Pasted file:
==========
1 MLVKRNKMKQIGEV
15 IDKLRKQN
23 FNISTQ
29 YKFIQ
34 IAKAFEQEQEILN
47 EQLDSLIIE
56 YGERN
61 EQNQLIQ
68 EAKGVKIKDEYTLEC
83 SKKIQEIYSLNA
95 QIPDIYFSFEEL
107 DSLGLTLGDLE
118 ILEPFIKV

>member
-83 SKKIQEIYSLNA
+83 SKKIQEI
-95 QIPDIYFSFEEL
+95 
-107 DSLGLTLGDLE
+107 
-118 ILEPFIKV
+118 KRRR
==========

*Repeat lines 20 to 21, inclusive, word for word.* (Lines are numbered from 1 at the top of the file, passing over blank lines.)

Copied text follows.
+107 
-118 ILEPFIKV